Abraham Lincoln Battalion, Barcelona Parade

A volunteer in the Abraham Lincoln Battalion, XVth Brigada Internacional
6 January 1937
Barcelona, Spain

On December 26, 1936, ninety-six young men settled into the third-class quarters of the S.S. Normandie as it embarked on its journey from New York to Le Havre, France. [1] Their disguises as tourists were thwarted by their “identical black cardboard suitcases, bound with yellow straps”, though no official bothered to inspect the military surplus they carried inside. [2] These were the first volunteers who composed what would soon be known as the Abraham Lincoln Battalion (often erroneously referred to as the Abraham Lincoln Brigade), men recruited by the Communist Party of the United States of America (CPUSA) “as its contribution to the fight against Fascism shaping up in Spain.” [3] In a speech before their departure, CPUSA leaders like Earl Browder told these volunteers that “they were the vanguard of an American working-class army privileged to open their war against World Fascism on the battlefields of Spain.” [4]

After arriving in France, the American volunteers made their way south. On the night of January 3rd, “they crossed the Pyrenees border, while tough-looking French border guards in blue uniforms [supposedly] raised their fists in the Popular Front salute.“ [5] Once in Spain, they made their way toward Albacete, where volunteers from around the world, known as the International Brigades, trained to fight.

On January 6, 1937, the first American volunteers arrived in Barcelona. “Mahlon F. Perkins, the [American] consul general, spotted from his window a sight never seen before in marches and rallies. Up the broad avenue came the Stars and Stripes, and behind it ambled about sixty men in an assortment of 1918 doughboy uniforms. […] Perkins watched in puzzlement as the group halted under his window and began singing ‘The Star-Spangled Banner.’ They probably sang as badly as they marched, but they knew the words to the second, and even to the third, stanzas.’ The specter that had haunted the Department of State for the past three months had materialized under Perkins’s window. Despite ‘the most scruputous policy of nonintervention’ […] a policy spelled out by President Franklin D. Roosevelt and underlined, many times, by Secretary of State Cordell Hull, the first group of American volunteers had surreptitiously slipped into Spain.“ [6]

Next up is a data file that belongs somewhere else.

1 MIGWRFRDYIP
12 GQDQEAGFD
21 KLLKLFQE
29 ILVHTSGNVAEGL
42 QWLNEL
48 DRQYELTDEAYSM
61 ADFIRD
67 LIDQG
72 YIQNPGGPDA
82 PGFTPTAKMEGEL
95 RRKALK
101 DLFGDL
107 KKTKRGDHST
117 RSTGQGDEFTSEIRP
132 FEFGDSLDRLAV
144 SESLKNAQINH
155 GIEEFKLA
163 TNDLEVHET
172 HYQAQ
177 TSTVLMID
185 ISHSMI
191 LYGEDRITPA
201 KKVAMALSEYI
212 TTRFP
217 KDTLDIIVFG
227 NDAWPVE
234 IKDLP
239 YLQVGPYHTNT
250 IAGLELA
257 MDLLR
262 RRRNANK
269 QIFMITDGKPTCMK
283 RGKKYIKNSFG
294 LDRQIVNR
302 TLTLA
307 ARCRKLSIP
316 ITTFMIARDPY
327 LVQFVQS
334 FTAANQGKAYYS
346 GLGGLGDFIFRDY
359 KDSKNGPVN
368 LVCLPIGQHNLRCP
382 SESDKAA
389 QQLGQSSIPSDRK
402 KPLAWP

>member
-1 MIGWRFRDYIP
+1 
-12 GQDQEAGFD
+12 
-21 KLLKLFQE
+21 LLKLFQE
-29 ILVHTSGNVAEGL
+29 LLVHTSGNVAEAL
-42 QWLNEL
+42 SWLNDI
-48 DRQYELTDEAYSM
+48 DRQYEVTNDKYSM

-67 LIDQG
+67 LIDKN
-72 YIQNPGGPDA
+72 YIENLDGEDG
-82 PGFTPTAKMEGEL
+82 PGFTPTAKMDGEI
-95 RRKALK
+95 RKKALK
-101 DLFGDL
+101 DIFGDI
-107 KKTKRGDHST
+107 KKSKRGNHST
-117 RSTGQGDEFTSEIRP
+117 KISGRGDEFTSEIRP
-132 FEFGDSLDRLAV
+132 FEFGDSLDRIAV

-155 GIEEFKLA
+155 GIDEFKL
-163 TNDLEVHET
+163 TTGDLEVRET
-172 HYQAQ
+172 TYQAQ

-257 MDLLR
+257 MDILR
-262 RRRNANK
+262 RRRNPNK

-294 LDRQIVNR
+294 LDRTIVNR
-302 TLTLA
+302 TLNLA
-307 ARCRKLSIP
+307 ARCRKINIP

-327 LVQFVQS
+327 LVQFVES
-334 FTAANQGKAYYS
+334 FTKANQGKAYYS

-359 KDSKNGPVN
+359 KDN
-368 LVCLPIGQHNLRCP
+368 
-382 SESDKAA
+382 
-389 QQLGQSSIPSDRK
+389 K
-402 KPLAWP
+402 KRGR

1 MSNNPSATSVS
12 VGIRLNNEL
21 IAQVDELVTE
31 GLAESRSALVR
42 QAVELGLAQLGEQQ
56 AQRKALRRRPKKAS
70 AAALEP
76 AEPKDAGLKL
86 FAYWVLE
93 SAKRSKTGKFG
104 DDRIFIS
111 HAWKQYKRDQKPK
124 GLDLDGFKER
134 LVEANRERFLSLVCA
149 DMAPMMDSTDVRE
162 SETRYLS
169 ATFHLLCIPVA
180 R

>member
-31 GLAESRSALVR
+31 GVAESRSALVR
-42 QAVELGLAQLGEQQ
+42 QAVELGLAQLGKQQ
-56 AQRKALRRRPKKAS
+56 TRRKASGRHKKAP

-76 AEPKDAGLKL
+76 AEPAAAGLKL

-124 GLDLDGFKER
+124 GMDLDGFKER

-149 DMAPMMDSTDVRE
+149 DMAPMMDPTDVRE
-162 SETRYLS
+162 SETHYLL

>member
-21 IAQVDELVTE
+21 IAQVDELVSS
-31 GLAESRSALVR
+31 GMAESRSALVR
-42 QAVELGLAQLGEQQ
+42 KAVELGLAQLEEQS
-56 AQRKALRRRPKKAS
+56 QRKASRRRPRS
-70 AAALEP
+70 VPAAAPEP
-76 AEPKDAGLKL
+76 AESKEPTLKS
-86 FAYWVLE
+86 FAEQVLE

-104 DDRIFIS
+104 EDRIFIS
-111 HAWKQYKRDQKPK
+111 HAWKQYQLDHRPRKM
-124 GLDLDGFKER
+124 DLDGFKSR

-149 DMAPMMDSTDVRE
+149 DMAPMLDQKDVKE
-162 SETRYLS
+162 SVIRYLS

Only some of the American volunteers had previous military experience, and, as is obvious from many of the photos taken of American and Cuban volunteers in Barcelona in January 1937, they had little training in how to properly wear their equipment. This inexperience would soon haunt them as, within the next two months 127 of the first ~500 American volunteers would lie dead in the Jarama Valley with another 200 wounded. [7] But this was still yet to come. The volunteers still clung to an almost naive hope that early January. Former OSU student Sam Levinger, later killed in the Belchite campaign, wrote home, “Barcelona has almost a million inhabitants not counting many thousands of refugees from parts of Spain captured by the fascists; I think most of the million turned out to cheer us. I don’t know where they got the energy–recruits for the International Brigades had been marching through the streets ever since those black November days when Franco was announcing he would eat supper in Madrid on a certain night.” [8]

🚩Note: This post is not meant to endorse any political ideologies 🚩

[1] Edwin Rolfe, The Lincoln Battalion: The Story of the Americans who Fought in Spain in the International Brigades, 18.
[2] Cecil Eby, Comrades and Commissars: The Lincoln Battalion in the Spanish Civil War, 12.
[3] ibid., 9.
[4] ibid., 10.
[5] Rolfe, The Lincoln Battalion, 23.
[6] Eby, Comrades and Commissars, 1.
[7] Rolfe, The Lincoln Battalion, 57
[8] Laurie E. Levinger, Love and Revolutionary Greetings: An Ohio Boy in the Spanish Civil War, 46.

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